Nakatsutsumi: “The name ‘SunForce’ takes the ‘sun’ (Asahi) from Asahi Kasei, with ‘force’ added to mean that we are developing something new and even more powerful. This is a bead-like material made of foamed polyphenylene ether (PPE) resin, an engineering plastic. Its high air content makes it very light and gives it excellent thermal insulation and shock absorption properties. Compared to the foamed beads most people are familiar with, Styrofoam, the big difference is that SunForce has the combustion and thermal resistance characteristics of a PPE engineering plastic.

▲ When small particles of about 1 to 2 mm in diameter are put in a mold and heat is applied, the particles stick together as they swell. This phenomenon of SunForce can be used to create products of various shapes.

With its small particle size and very high dimensional accuracy, SunForce can be molded freely in any shape. Because it is also rigid, it is used for cushioning materials in firefighting helmets and portable X-ray chassis in medical devices. In EVs, it is mainly being proposed for use in thermal management components around batteries.”

Capable of protecting batteries from impact and preventing or delaying thermal runaway and fires

Nakatsutsumi: “As mentioned in the previous section, with overcharging and impacts, the LiBs currently used in EVs carry the risks of thermal runaway and fire. For this reason, various countries have started developing laws and regulations for measures to prevent EV battery fires from spreading. Even when the vehicle is not running, batteries can enter thermal runaway even from an impact in transit. However, by enclosing the batteries with a SunForce component, spreading can be prevented or delayed in the unlikely event of a fire.

▲ A battery cell holder made with SunForce. The holder is very light and can be molded according to battery shapes and sizes.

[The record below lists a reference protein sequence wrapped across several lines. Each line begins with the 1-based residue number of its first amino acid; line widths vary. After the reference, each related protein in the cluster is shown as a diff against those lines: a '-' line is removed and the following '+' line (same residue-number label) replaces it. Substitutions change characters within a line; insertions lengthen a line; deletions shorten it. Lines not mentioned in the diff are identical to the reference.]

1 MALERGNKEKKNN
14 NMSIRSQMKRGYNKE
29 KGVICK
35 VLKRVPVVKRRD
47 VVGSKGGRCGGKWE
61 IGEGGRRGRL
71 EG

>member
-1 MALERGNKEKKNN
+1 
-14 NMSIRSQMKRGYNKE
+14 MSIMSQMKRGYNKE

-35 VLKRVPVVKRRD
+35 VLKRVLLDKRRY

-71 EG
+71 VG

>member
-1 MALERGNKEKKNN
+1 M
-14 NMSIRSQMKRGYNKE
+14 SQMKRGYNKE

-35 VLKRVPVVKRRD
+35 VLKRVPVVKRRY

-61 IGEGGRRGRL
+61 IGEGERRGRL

Also, if battery cells are stored in a cell holder made with SunForce like this (photo above), fire from thermal runaway in one battery in an EV battery pack can be kept from spreading to the other batteries. SunForce can also act as a shock absorber—for example, by protecting the battery from being fractured when the vehicle is hit in a side collision.”

SunForce can contribute to various types of EV battery-related thermal management

Tsukimisato: “In terms of battery temperature management, if you want to cool the upper batteries but not the lower ones for example, SunForce can be used as a heat insulator to isolate the upper ones for improved heat exchange efficiency. In extreme cold environments, temperature differences with a hot battery can result in condensation, which in turn can cause the battery to short circuit. Laying SunForce under the battery can also prevent this condensation.

Given its strengths in thermal management, we propose various applications for SunForce, such as busbar covers, cell holders, and cooling plate under spacers for battery packs. These products were praised early on, in Europe in particular, and are already being used in some EVs. Demand from our customers has increased dramatically over the past few years, with adoption expanding in China as well.”

▲ Masaki Tsukimisato, Mobility & Industrial SBU. Manager, Asahi Kasei

High dimensional accuracy and freedom of design to create unprecedented products